The word there firstly functions as an adverbial. For example, consider the following two sentences:
I am studying in the library.
We are studying there, too.
In the first sentence, the prepositional phrase in the library functions as an adverbial that indentifies in what place I am studying. In the second sentence, the pronoun there replaces the prepositional phrase in the library but also performs the function of adverbial.
However, the word there also functions existentially. Take, for example, the following two sentences:
- A girl from Nantucket exists.
- There is a girl from Nantucket.
In the first sentence, the noun phrase A girl from Nantucket functions as the subject and the verb exists as the predicate. In the second sentence, the pronoun There functions as the subject, the verb is as the predicate, and the noun phrase a girl from Nantucket as the subject complement.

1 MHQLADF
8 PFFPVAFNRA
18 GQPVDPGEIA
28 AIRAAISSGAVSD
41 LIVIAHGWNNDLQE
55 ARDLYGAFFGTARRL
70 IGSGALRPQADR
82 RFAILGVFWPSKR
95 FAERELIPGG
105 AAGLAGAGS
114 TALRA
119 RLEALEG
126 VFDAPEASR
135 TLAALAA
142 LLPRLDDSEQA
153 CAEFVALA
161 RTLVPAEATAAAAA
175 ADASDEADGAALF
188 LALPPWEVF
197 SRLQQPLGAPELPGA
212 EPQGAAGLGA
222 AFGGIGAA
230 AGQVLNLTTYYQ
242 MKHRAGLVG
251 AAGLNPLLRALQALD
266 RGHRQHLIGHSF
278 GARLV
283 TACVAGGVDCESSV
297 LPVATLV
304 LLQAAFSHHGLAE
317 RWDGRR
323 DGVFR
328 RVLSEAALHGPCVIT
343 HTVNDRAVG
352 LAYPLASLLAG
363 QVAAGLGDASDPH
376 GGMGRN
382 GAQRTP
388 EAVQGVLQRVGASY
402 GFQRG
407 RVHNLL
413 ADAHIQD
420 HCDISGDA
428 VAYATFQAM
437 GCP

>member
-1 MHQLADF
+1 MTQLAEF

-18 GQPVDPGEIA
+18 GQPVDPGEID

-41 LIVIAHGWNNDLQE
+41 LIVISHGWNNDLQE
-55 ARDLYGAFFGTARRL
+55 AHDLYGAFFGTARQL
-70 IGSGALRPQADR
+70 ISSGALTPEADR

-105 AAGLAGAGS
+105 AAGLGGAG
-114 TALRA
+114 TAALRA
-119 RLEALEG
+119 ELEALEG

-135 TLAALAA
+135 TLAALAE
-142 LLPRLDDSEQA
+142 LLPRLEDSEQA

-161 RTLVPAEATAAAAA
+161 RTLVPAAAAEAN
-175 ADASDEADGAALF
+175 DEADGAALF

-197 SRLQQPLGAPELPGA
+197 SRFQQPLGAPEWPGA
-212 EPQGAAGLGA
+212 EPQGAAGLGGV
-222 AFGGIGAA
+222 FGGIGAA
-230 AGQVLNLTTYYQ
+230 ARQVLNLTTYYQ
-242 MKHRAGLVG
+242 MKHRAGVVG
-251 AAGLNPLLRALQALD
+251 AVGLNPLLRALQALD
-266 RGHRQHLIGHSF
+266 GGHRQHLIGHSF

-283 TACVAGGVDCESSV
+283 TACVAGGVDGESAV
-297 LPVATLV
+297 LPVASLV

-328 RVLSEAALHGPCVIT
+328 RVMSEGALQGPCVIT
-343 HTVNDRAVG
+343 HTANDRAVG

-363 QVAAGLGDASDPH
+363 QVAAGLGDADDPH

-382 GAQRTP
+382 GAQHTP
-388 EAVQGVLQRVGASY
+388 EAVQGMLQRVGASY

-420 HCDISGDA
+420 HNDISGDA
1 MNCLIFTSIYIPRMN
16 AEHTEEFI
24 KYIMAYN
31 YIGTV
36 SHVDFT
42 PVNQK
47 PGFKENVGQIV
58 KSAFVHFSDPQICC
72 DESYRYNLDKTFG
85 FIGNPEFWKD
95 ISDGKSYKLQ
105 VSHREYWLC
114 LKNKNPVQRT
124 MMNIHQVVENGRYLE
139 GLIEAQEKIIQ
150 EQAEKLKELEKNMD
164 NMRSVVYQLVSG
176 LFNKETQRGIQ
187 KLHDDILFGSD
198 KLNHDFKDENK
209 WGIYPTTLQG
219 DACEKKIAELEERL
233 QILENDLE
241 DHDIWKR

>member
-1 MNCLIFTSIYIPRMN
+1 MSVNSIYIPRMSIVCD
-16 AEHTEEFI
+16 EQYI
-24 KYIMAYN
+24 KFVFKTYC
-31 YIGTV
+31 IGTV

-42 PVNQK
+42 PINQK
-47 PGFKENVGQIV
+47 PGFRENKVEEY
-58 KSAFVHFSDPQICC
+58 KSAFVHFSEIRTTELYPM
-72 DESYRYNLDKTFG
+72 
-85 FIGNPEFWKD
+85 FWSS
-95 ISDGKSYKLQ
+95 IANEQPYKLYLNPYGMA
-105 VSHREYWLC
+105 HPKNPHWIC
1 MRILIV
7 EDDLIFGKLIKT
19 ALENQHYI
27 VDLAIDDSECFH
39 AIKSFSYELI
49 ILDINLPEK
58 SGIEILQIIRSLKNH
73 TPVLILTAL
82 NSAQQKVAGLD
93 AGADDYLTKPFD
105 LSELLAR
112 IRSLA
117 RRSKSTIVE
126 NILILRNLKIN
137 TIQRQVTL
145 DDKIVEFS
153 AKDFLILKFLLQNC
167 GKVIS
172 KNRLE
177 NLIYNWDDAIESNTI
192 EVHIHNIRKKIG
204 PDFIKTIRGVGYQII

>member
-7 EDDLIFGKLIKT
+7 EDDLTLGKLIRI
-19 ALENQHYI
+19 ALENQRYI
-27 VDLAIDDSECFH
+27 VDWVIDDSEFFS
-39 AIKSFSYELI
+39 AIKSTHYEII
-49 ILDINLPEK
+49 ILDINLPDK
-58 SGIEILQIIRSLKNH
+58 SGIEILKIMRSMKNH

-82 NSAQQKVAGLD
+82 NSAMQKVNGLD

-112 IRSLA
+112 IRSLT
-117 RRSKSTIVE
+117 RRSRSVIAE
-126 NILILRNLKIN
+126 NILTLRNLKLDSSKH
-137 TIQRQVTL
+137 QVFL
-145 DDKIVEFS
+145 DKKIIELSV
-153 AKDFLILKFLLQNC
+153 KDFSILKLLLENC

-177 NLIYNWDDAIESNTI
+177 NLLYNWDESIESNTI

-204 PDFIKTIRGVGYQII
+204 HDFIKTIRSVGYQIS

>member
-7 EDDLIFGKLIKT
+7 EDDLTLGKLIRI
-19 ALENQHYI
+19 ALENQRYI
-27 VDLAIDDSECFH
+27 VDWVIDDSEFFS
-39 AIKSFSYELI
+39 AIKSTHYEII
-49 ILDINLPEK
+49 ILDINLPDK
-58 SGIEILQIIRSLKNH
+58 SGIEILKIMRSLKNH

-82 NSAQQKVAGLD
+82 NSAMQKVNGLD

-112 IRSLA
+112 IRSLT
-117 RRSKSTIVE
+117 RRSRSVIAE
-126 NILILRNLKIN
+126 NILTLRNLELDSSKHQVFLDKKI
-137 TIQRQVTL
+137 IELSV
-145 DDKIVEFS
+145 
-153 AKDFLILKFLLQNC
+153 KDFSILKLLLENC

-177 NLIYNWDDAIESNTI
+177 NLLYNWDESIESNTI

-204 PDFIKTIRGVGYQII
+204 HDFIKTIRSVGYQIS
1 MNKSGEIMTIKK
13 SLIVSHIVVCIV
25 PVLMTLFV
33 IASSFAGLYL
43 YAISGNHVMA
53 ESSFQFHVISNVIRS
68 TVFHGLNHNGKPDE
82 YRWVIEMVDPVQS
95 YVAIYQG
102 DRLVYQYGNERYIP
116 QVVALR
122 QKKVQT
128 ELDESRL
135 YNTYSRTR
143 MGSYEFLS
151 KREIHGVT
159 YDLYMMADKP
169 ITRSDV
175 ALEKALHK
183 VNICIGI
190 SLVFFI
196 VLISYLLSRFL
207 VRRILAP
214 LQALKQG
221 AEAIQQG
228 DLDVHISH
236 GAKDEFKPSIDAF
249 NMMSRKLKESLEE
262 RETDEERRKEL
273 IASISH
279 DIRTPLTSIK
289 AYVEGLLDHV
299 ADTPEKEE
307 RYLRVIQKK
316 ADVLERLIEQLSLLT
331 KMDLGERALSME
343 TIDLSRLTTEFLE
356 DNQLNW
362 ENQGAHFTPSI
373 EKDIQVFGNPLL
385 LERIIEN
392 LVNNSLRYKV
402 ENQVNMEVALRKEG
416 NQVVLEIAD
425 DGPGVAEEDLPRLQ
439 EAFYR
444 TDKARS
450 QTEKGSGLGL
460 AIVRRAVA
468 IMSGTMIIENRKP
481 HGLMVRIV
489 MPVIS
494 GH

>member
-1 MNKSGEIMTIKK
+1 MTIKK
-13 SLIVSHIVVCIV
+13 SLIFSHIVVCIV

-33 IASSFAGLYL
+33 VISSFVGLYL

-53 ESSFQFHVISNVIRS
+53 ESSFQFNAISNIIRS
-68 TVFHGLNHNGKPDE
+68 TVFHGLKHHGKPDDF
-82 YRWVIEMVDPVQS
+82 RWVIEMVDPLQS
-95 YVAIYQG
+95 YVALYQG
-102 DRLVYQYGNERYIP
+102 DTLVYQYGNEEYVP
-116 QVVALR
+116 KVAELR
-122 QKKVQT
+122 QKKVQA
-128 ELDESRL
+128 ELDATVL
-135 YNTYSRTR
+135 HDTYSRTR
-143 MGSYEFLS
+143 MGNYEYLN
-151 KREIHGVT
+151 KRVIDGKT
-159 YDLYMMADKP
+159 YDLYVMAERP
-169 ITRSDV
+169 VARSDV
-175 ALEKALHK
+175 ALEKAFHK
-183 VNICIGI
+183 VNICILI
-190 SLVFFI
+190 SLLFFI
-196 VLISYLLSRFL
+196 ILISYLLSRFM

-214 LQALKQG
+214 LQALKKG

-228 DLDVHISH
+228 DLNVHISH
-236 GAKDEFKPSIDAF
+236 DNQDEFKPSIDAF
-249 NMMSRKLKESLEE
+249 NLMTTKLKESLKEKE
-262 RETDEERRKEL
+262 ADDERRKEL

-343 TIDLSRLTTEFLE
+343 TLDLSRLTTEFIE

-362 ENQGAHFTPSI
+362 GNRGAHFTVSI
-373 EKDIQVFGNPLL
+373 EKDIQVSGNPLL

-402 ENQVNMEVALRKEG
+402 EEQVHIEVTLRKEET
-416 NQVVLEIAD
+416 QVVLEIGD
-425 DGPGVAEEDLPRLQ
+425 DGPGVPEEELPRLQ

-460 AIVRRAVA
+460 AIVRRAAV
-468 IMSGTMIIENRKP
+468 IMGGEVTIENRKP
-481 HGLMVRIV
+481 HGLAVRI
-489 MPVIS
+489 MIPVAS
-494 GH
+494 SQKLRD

However, unlike in the case of the pronoun there functioning as an adverbial, the existential there in There is a girl from Nantucket lacks an antecedent. An antecedent is the word, phrase, or clause that a pronoun replaces. Instead, existential there acts as a grammatical subject filler in sentences that make statements about the existence of someone or something. For example:
- A woman who has one daughter exists. ~ There is a woman who has one daughter.
- A boy was in my class. ~ There was a boy in my class.
- Do some problems with your car exist? ~ Are there some problems with your car?
Note that existential there may take either a singular or plural verb depending on the grammatical number of the subject complement. The verb that follows existential there may also take any tense or aspect conjugation including the simple present, present perfect, simple past, and past perfect.